An interview of Yash Chopra by Rafique Baghdadi, done after he had made Mashaal in 1984.


Yash Chopra has been making films from the last thirty-five years. Most of his films have been successful from Dhool Ka Phool, Waqt, Ittefaq, Deewar, Trishul, Kala Patthar, Noorie, to his Mashaal, which has been favourably received by both the public and the press.


Your film Dharamputra (1961) was close to the partition experience. How were you personally affected by the events during that period?

I studied in Lahore, but I had to come to Jalandhar after my primary school. Things happened on both sides. Hindus were killed there, Muslims were killed here. I saw massacres with my own eyes and lived through the frenzy, the foolishness and the madness of the time. It was not necessary to be in Lahore to experience the trauma. What I saw in those days I used in Dharmaputra, but I didn’t make Dharmaputra because of what I saw. When I read the novel, something of that experience must have spurred me to make the film. The scenes in the film looked realistic because I had witnessed those scenes myself. Today, if an Indian director has to portray war, it would be based on what he has read about it, or heard about it or as he has seen it in the foreign films. In India, in the recent past, we have not experienced war.


The thematic content of your films have usually been something new and original. Even your earliest films, like Dhool Ka Phool (1959), Dharmaputra (1961) and Waqt (1965), broke new grounds in terms of their themes which had not been tackled by filmmakers in India till then. 

At that time we had a story department. They would come up with stories and if we liked the stories we would turn them into films. Now that set-up has gone. Different writers come to us with stories from which we select what we like. I feel that even after I branched out on my own, after Admi Aur Insaan and Ittefaq, I showed in Daag how a man under certain circumstances is landed with two wives. The treatment was emotional and romantic but what I wanted to say was that fate plays a decisive part in our lives and that we have to make compromises with it. In the film, the three people, who had each other, had to make a compromise and decide to live together. Life is a compromise. In Kabhi Kabhie, I wanted to say that the social binding of the tradition should be broken. When a couple gets married no one has the right to go back to the girl’s past, and drag it into her present. No one does that to a man. If a man has an affair before marriage it is not held against him. Why should we hold it against a woman? Deewar was a very well written script; and in Trishul, I showed the conflict between father and son and the son’s obsession with destroying his father. The film has a new angle of revenge. I think that was the first film with that theme. Others followed. Sometimes people do not see the newness in a commercial film with a big cast. Similarly, Silsila presented a different subject— extra-marital relations, which has been followed by Arth, Yeh Nazdeekiyan and others. So, from ’59 to ’84, in the twenty-five years that have passed, I have come out with new subjects as society changed.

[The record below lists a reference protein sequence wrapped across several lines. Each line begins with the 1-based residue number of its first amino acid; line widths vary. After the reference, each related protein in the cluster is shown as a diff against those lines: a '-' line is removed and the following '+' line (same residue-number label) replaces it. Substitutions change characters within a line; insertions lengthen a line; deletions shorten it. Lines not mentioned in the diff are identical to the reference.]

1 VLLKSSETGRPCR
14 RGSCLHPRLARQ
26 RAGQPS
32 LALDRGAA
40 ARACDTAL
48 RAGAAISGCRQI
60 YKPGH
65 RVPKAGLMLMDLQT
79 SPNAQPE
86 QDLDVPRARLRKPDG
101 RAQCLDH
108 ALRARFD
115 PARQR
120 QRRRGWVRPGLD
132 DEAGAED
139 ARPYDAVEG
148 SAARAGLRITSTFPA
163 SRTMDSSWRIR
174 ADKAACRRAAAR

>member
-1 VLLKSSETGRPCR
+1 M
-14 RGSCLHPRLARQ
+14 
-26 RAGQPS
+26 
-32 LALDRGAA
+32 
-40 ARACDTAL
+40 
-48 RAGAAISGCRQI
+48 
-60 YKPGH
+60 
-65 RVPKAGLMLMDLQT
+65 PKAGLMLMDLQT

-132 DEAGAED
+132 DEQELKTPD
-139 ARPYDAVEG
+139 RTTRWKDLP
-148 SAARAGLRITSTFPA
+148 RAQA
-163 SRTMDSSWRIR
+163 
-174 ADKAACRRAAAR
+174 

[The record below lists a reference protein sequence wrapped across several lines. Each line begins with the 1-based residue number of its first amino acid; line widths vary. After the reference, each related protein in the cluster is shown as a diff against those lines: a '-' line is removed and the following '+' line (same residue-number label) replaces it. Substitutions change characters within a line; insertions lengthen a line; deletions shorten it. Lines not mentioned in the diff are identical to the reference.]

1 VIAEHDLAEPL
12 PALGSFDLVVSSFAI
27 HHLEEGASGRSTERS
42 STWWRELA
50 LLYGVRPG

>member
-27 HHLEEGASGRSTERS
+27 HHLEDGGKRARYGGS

Would you have achieved your success without your brother’s support?

I don’t think so. Whatever I am, I owe to my brother…


Your films are usually clean. You avoid rape and cabarets. How did you bring in these elements in Joshila?